India moves up to 28th in the 2018 Government E-Payments Adoption Ranking: Visa Study
INDIA – October 3, 2018 – Visa, the global leader in payments technology, today announced that India ranked 28th among 73 countries in the 2018 Government E-Payments Adoption Ranking (GEAR), up from 36th in 2011, reinforcing the country’s progress towards digital transformation.
Commenting on the study, TR Ramachandran, Visa’s Group Country Manager for India & South Asia said, “It is heartening to see the country’s efforts to drive digital payments bearing fruit thanks to the relentless focus on digitizing government payments for citizens and business alike. That said, India must continue to take steps that can help us emerge amongst the world’s leading cashless economies. Insights from this study will help us to continue to build infrastructure and deploy electronic payment products and services tailored to the country’s needs.”
The 2018 GEAR, an Economist Intelligence Unit (EIU) global Index and benchmarking study commissioned by Visa, ranks governments by quantifying their e-payment capabilities based on various indicators. The EIU evaluates the extent to which major countries around the world have adopted e-payment systems, based on the digital platform and according to seven criteria — Citizen-to-Government (C2G), Government-to-Citizen (G2C), Business-to-Government (B2G), Government-to-Business (G2B) transactions, infrastructure, socio-economic and policy environments. Norway tops the GEAR list scoring 89.7 points in seven categories.
India leads the B2G category, along with other countries like Australia, Singapore and South Korea. The category evaluates the ease with which businesses can calculate and make their tax payments, register for the first time, as well as renew their registrations online and digitally calculate their pension fund contributions, thereby making those payments on a periodic basis. At the same time, by simplifying refund and loan application processes, wherein businesses can track status digitally, coupled with dedicated digital portals to submit proposals for government procurement services, India leads the G2B category as well, along with four other countries.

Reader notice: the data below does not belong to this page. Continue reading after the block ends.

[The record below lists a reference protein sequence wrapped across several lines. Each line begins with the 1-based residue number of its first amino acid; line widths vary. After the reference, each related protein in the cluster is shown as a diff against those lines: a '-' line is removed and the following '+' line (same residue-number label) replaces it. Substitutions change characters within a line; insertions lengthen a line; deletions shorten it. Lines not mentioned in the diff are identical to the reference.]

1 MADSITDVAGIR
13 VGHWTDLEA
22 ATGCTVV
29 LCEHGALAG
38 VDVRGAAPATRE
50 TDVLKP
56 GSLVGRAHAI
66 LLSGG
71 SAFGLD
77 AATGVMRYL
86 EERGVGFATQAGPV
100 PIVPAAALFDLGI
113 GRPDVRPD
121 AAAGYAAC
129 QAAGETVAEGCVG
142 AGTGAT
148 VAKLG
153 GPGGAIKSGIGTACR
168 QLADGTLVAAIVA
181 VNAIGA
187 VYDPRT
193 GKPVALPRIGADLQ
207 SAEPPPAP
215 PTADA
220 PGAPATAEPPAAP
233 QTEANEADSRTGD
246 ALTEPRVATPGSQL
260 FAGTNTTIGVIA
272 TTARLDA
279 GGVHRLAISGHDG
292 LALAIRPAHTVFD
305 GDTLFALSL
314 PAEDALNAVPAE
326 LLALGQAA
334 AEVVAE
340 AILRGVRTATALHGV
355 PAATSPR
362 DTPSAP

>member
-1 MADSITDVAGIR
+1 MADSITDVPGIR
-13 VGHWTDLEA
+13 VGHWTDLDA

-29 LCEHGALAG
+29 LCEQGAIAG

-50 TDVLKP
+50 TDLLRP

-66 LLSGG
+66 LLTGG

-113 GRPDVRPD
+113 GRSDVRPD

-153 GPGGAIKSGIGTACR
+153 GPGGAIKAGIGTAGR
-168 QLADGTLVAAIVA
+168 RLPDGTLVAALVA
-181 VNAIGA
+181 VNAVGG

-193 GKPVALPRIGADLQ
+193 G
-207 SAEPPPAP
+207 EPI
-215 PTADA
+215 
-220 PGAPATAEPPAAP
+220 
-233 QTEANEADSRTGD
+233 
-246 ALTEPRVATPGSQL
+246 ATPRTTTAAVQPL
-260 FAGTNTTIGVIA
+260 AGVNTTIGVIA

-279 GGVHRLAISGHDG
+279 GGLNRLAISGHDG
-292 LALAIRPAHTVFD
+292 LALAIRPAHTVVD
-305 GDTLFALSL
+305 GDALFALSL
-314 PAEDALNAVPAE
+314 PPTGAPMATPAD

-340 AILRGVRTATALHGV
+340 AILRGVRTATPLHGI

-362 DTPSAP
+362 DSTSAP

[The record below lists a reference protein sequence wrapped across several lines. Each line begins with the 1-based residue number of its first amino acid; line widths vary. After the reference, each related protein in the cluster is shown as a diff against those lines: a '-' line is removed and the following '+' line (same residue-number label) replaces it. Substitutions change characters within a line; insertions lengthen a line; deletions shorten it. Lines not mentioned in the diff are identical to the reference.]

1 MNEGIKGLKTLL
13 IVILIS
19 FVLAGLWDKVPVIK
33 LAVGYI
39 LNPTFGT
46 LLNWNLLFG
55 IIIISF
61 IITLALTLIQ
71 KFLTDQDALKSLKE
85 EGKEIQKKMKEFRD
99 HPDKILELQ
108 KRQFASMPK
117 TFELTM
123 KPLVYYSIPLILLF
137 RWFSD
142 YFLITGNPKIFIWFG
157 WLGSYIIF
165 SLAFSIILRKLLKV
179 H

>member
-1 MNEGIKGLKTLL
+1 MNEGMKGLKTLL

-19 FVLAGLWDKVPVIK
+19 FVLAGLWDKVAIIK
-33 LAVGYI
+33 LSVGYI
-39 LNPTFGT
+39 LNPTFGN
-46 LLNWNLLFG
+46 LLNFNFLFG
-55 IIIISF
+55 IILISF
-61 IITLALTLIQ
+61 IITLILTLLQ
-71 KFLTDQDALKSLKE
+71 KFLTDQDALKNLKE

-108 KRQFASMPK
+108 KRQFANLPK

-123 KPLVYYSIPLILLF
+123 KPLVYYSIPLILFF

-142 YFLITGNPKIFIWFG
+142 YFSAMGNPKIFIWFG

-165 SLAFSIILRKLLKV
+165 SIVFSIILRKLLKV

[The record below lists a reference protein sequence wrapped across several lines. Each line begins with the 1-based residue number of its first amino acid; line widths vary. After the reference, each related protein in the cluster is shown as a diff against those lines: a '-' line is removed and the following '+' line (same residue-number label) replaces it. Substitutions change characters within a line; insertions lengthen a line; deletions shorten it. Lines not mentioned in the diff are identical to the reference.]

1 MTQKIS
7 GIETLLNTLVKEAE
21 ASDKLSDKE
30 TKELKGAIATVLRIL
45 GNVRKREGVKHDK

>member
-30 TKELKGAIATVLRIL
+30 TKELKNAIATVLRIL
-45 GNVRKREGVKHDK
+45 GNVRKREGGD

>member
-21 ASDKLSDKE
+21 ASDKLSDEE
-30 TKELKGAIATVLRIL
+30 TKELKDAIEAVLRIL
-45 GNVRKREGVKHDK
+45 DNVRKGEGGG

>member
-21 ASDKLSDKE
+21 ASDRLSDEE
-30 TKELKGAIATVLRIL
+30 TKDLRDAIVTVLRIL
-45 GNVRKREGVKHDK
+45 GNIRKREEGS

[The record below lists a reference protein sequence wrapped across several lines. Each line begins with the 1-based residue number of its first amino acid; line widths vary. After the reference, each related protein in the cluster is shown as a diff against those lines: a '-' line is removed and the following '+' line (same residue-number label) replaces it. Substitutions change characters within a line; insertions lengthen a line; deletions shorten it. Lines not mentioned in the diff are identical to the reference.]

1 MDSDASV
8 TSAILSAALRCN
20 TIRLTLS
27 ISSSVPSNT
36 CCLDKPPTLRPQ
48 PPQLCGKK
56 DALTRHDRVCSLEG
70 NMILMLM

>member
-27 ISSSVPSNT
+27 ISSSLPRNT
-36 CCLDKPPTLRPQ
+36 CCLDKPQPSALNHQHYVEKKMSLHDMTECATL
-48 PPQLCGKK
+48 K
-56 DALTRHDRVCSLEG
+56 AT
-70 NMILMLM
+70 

The C2G category evaluates the extent to which citizens can complete various transactions electronically by assessing six indicators, including online one-stop shops, income tax payments, and obtaining an ID card. India ranks third in this category, along with four other countries, while France and the U.A.E. top the list.
The G2C category captures the extent to which various government transfers like tax refunds, pension and welfare benefits and unemployment benefits can be accessed electronically. In India, while everything pertaining to tax filing and pension and welfare benefits has smoothly migrated to digital, the unemployment benefits system continues to be driven by paper processes, as a result of which the country still lags behind, in 25th place.
The infrastructure and socio-economic categories examine the supportive infrastructure for e-payments and their acceptance in society at large. With respect to infrastructure, while India has witnessed an increase in Internet penetration over recent years, substantial pockets of communities continue to lack reliable access, leaving country ranked 58th. In the socio-economic category, India is ranked 60th out of 73 countries, highlighting an urgent need to focus efforts on enhancing educational levels, as well as improving citizens’ and businesses’ engagement with Internet-enabled services.
Finally, the policy category assesses the policy environment and examines how it spurs e-payments adoption. Though India ranks at a low 40th owing to a few inhibiting policy decisions, the government’s efforts to strengthen Intellectual Property Rights (IPR) with an objective to foster innovation and protect country’s traditional knowledge could motivate innovation and act as a catalyst businesses to grow. Incentives to consumers and merchants to adopt digital payments are also restricted to selected e-payment methods, potentially limiting the effectiveness of these measures.